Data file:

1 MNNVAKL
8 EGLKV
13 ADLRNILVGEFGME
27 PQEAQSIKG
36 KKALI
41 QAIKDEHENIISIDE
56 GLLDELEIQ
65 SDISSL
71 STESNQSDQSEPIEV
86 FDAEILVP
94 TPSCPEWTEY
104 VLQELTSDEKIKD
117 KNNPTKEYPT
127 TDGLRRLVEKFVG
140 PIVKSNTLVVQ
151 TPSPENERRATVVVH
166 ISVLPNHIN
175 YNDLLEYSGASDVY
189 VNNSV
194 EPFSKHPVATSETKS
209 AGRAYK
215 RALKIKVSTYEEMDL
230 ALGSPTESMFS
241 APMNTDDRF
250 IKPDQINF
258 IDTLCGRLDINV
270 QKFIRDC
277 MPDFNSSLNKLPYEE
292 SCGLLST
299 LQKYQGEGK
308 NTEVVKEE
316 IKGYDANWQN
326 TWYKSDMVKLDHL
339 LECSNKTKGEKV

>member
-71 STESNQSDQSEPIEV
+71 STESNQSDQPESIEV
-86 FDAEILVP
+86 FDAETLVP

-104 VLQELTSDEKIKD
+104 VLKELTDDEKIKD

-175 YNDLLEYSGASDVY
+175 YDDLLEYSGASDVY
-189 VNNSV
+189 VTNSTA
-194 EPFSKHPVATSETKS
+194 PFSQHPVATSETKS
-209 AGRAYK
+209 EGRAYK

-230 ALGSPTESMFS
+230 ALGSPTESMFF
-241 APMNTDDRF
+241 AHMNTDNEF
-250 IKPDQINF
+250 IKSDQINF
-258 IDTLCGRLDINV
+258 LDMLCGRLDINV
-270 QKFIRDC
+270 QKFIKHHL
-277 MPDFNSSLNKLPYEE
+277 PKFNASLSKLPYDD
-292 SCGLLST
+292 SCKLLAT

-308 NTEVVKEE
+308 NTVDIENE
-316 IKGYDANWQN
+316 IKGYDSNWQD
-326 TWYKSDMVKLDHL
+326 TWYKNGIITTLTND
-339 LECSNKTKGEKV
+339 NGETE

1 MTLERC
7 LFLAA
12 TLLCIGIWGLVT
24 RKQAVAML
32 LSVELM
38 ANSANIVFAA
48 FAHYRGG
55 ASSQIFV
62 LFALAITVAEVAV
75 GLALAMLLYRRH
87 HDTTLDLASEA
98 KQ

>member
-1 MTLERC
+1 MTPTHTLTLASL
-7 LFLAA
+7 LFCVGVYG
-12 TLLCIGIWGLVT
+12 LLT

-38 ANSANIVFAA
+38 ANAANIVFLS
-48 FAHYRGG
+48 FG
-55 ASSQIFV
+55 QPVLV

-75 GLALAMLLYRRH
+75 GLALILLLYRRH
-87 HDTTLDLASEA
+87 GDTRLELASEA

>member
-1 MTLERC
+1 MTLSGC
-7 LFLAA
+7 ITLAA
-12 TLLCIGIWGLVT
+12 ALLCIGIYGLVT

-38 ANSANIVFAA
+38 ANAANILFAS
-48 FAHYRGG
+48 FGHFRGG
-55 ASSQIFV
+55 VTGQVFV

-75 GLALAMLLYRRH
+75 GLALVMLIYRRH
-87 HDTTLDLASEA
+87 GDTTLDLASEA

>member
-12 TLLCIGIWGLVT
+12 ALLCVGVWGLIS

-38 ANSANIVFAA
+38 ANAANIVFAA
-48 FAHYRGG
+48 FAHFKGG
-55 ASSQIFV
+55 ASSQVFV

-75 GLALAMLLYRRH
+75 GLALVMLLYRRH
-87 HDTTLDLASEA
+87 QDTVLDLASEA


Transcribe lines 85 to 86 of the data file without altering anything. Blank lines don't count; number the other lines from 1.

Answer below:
-1 MTLERC
+1 MTPTHTLTLASL